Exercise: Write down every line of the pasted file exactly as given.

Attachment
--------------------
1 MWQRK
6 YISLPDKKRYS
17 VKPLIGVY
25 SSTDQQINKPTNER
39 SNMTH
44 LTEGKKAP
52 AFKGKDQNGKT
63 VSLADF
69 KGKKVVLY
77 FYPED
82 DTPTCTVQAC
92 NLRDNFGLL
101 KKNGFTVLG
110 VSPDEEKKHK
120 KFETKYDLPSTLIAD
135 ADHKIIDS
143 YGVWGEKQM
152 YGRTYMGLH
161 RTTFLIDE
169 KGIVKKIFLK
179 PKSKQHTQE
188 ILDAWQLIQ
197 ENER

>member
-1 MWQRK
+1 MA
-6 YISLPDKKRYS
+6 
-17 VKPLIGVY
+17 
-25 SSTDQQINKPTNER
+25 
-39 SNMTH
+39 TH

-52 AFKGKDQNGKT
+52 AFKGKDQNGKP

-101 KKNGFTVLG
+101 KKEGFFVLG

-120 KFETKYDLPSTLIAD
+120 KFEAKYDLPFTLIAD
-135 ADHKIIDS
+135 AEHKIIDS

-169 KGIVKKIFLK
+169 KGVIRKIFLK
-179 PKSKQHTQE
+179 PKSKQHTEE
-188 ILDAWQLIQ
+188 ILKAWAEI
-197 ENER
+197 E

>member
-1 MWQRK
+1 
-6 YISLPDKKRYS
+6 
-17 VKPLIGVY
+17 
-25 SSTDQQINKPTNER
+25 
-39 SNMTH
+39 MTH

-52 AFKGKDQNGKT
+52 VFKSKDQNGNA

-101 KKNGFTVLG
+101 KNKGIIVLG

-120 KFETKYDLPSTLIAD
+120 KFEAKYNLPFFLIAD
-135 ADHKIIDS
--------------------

1 MWQRK
6 YISLPDKKRYS
17 VKPLIGVY
25 SSTDQQINKPTNER
39 SNMTH
44 LTEGKKAP
52 AFKGKDQNGKT
63 VSLADF
69 KGKKVVLY
77 FYPED
82 DTPTCTVQAC
92 NLRDNFGLL
101 KKNGFTVLG
110 VSPDEEKKHK
120 KFETKYDLPSTLIAD
135 ADHKIIDS
143 YGVWGEKQM
152 YGRTYMGLH
161 RTTFLIDE
169 KGIVKKIFLK
179 PKSKQHTQE
188 ILDAWQLIQ
197 ENER

>member
-1 MWQRK
+1 MA
-6 YISLPDKKRYS
+6 
-17 VKPLIGVY
+17 
-25 SSTDQQINKPTNER
+25 
-39 SNMTH
+39 TH

-52 AFKGKDQNGKT
+52 AFKGKDQNGKP

-101 KKNGFTVLG
+101 KKEGFFVLG

-120 KFETKYDLPSTLIAD
+120 KFEAKYDLPFTLIAD
-135 ADHKIIDS
+135 AEHKIIDS

-169 KGIVKKIFLK
+169 KGVIRKIFLK
-179 PKSKQHTQE
+179 PKSKQHTEE
-188 ILDAWQLIQ
+188 ILKAWAEI
-197 ENER
+197 E

>member
-1 MWQRK
+1 
-6 YISLPDKKRYS
+6 
-17 VKPLIGVY
+17 
-25 SSTDQQINKPTNER
+25 
-39 SNMTH
+39 MTH

-52 AFKGKDQNGKT
+52 VFKSKDQNGNA

-101 KKNGFTVLG
+101 KNKGIIVLG

-120 KFETKYDLPSTLIAD
+120 KFEAKYNLPFFLIAD
-135 ADHKIIDS